Despite their bad, unruly horse, the chariots of the imperfect souls that are most alike to the gods are able to ascend high enough for their charioteers to lift their heads above the rim of heaven and catch a fleeting glimpse of the universals. However, the rest are not strong enough to ascend so high, and are left to feed their mind on nothing more than opinion.

In time, all imperfect souls fall back to earth, but only those that have seen something of the universals can take on a human form; human beings are by their nature able to recollect universals, and so must once have seen them. The imperfect souls that have gazed longest upon the universals are incarnated as philosophers, artists, and true lovers. As they are still able to remember the universals, they are completely absorbed in ideas about them and forget all about earthly interests. Common people think that they are mad, but the truth is that they are divinely inspired and in love with goodness and beauty.

Adapted from Plato’s Shadow

1. The Metaphor of the Sun

1. Just as it is by the light of the sun that the visible is made apparent to the eye, so it is by the light of truth and being – in contrast to the twilight of becoming and perishing – that the nature of reality is made apprehensible to the soul. 2. Just as light and sight may be said to be like the sun, and yet not to be the sun, so science and truth may be said to be like the Good, and yet not to be the Good; it is by the sun that there is light and sight, and it is by the Good that there is science and truth. 3. Just as the sun is the author of nourishment and generation, so the Good is the author of being and essence. Thus, the Good is beyond being, and the cause of all existence.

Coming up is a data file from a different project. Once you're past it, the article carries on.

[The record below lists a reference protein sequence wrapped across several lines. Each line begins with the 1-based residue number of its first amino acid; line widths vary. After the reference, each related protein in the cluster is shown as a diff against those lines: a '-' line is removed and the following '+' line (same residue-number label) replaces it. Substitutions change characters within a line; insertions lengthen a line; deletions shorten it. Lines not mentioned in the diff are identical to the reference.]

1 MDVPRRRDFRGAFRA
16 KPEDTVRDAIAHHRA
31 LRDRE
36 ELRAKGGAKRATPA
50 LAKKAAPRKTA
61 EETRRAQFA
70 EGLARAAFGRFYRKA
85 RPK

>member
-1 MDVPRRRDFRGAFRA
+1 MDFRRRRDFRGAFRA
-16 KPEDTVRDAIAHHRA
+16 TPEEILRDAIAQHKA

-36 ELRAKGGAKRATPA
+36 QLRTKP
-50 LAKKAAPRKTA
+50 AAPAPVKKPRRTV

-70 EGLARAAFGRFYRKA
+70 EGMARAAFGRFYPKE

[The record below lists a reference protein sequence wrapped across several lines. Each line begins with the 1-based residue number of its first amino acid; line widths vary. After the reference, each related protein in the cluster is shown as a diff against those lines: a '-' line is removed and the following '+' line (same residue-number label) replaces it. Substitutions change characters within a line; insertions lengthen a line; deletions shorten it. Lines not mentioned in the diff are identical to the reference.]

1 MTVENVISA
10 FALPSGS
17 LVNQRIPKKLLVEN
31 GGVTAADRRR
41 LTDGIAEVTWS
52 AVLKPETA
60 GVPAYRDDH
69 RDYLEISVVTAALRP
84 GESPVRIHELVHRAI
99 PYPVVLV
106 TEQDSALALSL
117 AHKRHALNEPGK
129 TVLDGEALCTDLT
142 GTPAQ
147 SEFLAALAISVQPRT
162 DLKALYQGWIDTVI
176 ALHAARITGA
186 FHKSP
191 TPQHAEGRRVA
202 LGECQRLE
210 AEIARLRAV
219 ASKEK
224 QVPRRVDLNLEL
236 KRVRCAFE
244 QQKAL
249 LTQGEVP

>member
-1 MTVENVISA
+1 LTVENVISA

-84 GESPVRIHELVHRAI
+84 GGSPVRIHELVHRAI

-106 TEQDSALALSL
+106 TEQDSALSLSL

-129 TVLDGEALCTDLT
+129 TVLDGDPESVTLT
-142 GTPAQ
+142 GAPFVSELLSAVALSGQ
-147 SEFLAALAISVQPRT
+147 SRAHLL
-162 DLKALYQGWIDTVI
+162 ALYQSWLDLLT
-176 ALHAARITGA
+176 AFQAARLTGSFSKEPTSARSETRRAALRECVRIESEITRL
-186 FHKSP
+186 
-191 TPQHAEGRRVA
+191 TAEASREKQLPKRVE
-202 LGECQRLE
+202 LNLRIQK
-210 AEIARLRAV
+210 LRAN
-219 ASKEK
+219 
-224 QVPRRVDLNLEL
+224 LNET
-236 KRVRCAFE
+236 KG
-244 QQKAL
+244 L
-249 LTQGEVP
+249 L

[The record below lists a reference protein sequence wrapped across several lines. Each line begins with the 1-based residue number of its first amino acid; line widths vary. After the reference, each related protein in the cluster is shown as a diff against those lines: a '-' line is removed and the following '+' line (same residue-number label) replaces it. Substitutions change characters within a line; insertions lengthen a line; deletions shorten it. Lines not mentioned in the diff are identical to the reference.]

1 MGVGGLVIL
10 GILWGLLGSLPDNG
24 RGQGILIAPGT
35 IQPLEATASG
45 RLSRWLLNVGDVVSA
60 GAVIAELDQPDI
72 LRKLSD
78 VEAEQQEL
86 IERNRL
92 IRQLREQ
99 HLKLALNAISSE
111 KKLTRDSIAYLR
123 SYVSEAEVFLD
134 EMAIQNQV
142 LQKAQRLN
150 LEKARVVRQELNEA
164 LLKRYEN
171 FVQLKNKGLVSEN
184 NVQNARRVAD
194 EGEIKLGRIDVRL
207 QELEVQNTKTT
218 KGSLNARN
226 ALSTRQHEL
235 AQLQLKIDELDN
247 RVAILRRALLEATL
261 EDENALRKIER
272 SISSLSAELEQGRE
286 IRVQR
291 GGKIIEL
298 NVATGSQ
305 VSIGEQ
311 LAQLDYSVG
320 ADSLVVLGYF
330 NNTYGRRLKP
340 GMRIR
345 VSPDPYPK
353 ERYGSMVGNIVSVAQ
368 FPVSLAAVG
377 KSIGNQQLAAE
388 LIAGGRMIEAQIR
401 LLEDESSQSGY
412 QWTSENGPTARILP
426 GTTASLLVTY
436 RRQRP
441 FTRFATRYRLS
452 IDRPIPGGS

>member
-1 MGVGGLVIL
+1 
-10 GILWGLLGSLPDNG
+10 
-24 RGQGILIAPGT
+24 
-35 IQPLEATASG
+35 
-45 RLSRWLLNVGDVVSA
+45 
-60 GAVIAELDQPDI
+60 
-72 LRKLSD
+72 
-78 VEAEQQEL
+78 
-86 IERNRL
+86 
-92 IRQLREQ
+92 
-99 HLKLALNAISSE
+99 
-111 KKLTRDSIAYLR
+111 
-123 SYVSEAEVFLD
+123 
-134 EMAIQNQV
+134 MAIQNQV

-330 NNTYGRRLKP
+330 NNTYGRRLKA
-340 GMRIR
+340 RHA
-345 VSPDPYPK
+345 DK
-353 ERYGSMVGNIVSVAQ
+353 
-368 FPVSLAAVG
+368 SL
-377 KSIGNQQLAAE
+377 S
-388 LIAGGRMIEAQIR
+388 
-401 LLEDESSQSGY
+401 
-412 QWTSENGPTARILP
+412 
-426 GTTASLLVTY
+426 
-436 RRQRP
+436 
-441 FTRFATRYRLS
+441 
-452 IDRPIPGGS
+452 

2. The Metaphor of the Line

A line is cut into two unequal parts, and each of them is divided again in the same proportion. The two main divisions correspond to the intelligible world and to the visible world. One section in the visible division consists of images, that is,
shadows and reflections, and is accessed through imagination. The other, higher section in the visible division consists of sensible particulars and is accessed through belief. One section in the intelligible division consists of Forms and is accessed through thought, but via sensible particulars and hypotheses, as when geometers use a picture of a triangle to help reason about triangularity, or make appeal to axioms to prove theorems. The other, higher section in the intelligible division also consists of Forms but is accessed by understanding, a purely abstract science which requires neither sensible particulars nor hypotheses, but only an unhypothetical first principle, namely, the Form of the Good. The purpose of education is to move the philosopher through the various sections of the line until he reaches the Form of the Good.